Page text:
Agrita: When you first started out as a filmmaker, did you face that challenge of showing reciprocity to the person who you were documenting? Did you face any challenges within your own team? 

Sanjana: Yeah, well, when I first started out as a filmmaker, I didn’t even have these concepts in my head. I was really just trying to follow the lead of the people above me and the people that were mentoring me and the people who were bringing me onto projects. And I think that, in the midst of trying to learn the craft as it stands today, I wasn’t thinking as much about what would it be like for me to be the person responsible for this project. What will it be like when I’m a director? What will it be like when I’m the one responsible for creating that rapport between people? At the time I was working in more white spaces and so the people both behind and in front of the camera were white, and I think that question didn’t come up as much, but as I’ve moved into this realm of socioecological justice, and as I’ve been trying to learn from fellow BIPOC people, and South Asian people, and all sorts of leaders across this continent and others, I think that question has come up more, because now that history of exploitation is present, and it’s been processed. For me to even realise that I need to be asking that question all the time, and I think now I’m there where I’m asking the question of how can we make this more ethical? But it is hard in the sense that, again, when you’re trying to work in this manner and you’re bringing more voices in and you want to slow down the process so that people have time to eat and sleep and be with their families instead of, you know, when I was in New York, working in the camera department, we would work 12-16 hour days, multiple back to back days, and I didn’t even have it the worst because I don’t have a family to take care of and so I think that there have been strikes recently for example, in the film industry there was an authorisation for a strike recently across the industry because the working conditions are so bad. I think that part of what I try to do, and that I have the privilege to do because I work on smaller, more intimate sets, is to make sure that people are going home and sleeping and are eating, and again, it doesn’t always happen because sometimes, especially in documentary, you’re moving and moving and it sometimes hard to make that happen, but again, striving for it and bringing everyone’s voices, it slows down the process, and I think that’s a beautiful thing, but our current systems don’t operate that way at all. Our current systems want you to work fast and produce a lot quickly, and it’s very hard to shake that mentality, and it’s hard to explain the mentality you’re striving for, to the people oftentimes that are funding you. So, it’s definitely a balance.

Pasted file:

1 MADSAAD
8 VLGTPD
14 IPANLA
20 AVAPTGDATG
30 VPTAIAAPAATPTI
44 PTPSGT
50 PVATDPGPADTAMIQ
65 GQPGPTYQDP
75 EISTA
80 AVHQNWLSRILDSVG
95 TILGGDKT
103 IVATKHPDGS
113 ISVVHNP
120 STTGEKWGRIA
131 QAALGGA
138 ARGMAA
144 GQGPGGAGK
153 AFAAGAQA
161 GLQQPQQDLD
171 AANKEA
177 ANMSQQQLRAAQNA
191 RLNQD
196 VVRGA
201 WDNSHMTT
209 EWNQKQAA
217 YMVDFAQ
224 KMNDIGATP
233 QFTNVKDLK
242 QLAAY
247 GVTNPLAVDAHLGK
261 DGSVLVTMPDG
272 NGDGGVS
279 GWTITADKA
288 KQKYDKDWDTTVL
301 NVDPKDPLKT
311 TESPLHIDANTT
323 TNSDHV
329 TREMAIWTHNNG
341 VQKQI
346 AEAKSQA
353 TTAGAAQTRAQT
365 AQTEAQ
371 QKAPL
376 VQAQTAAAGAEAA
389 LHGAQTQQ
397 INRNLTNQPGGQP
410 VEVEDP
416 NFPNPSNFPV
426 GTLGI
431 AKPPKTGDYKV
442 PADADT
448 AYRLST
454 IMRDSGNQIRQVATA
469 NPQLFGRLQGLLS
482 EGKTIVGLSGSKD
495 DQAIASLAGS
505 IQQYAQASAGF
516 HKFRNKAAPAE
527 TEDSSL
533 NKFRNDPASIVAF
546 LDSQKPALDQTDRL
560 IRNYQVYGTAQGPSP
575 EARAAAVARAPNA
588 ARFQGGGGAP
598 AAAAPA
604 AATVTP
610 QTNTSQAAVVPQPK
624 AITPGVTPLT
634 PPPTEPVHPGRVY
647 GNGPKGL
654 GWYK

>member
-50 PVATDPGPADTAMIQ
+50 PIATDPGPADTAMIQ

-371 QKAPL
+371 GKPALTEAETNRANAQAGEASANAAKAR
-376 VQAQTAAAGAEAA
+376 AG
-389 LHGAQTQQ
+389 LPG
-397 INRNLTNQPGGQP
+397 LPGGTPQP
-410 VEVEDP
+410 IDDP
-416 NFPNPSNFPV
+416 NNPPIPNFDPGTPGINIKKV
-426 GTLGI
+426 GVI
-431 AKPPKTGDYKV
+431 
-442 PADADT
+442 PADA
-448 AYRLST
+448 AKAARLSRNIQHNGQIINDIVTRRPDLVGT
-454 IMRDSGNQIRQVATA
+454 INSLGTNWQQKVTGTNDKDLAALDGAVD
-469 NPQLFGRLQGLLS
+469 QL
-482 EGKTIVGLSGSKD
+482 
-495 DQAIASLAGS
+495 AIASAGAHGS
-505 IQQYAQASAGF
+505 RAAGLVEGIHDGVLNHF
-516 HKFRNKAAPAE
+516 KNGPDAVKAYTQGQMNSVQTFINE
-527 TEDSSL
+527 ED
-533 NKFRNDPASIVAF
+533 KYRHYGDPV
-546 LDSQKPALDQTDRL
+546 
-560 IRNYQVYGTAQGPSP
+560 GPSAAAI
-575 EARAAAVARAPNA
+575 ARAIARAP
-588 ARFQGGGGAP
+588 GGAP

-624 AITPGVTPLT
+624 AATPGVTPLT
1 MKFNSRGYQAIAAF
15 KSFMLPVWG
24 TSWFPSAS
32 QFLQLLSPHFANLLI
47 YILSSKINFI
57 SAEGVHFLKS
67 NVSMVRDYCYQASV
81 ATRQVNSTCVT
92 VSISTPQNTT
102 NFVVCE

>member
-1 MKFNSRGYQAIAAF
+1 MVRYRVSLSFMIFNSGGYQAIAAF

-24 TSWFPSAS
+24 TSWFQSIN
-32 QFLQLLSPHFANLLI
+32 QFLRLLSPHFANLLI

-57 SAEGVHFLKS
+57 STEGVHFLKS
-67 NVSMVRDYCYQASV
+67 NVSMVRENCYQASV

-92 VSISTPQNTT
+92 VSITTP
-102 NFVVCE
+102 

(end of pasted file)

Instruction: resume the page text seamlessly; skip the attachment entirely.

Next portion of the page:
Agrita: Yeah, thank you so much for sharing that experience. I can totally imagine how difficult it is for somebody who is so grounded, so aware of their communities, other people and communities, and just the world itself, and to go into this profession that you are so passionate about but not having to put your morals first, it can be really difficult, so this is eye opening for sure. It’s so inspiring to see how much you’ve evolved within that time frame and within the profession that you’re so interested in and so invested into. 

Sanjana: Yeah, I think that I’ve just been very lucky with a lot of this, where I’ve gotten to drink in a lot of the learning from people that are pushing for systems of nourishment, and I’ve gotten to be on smaller sets where I’m able to try and help create that atmosphere. I think that it’s much harder on bigger productions and I can’t even imagine trying to create change at such a large scale being one person. So, I think I’ve been lucky getting to work in some situations where everyone is striving for that kind of mentality, but it’s definitely a learning process for sure. 

Agrita: Do you think that if we were to focus on establishing a culture of relatedness, whether it’s in filmmaking or in any other profession, even in our personal lives, do you think that if we were to focus on creating that culture of relatedness, to people within our communities or immediate family and beyond, that could potentially help us in prioritising reciprocity and respect for one another?

Sanjana: Absolutely yeah, I really love how you say that, a culture of relatedness. I think that is sort of the fundamental problem when it comes to storytelling, the climate crisis, really anything. I mean, that’s what the mindset of extraction is built on, is breaking our relatedness. When you no longer see something as your kin, when you no longer see something as connected to you, it becomes easier to exploit it and it becomes easier to make it invisible and it becomes easier to take from it, so I think that if we can mend that spirit and remember that none of us are these individuals circuits that exist outside of the realm of everyone and everything else, that brings a lot of healing. So for me, I just started studying Ayurveda, which again is that Indian ancestral system or ancestral science of life, and it’s based on the principles of Nature. It understands humans as part of Nature, so the way that Nature has cycles, so do we. The way that things affect nature, they affect us as well, because we’re a part of it. I was really driven to start studying that because I was watching and learning from the movements here in North America for Indigenous sovereignty and Indigenous folks here pushing for re-indigenisation of these lands, and I was thinking, I’m not from these lands, I’m a settler here as well, how do I re-indigenise my own culture and learning? Ayurveda was, and is, for me one of the biggest steps in that because it’s about revitalising that connectedness, and it’s about saying, because we are part of this larger system, the system being Nature, the Universe, etc., and we’re constantly impacted by it, that’s important to our wellness, is recognising that we’re part of it. So, I think that was a way for me to sort of influence my own storytelling, from that perspective.